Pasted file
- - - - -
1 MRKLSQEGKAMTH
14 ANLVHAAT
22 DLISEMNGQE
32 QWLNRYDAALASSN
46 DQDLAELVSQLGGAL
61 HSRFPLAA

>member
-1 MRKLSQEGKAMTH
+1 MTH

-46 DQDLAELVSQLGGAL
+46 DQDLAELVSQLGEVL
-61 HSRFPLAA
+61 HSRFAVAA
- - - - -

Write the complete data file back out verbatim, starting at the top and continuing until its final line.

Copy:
1 MRKLSQEGKAMTH
14 ANLVHAAT
22 DLISEMNGQE
32 QWLNRYDAALASSN
46 DQDLAELVSQLGGAL
61 HSRFPLAA

>member
-1 MRKLSQEGKAMTH
+1 MTH

-46 DQDLAELVSQLGGAL
+46 DQDLAELVSQLGEVL
-61 HSRFPLAA
+61 HSRFAVAA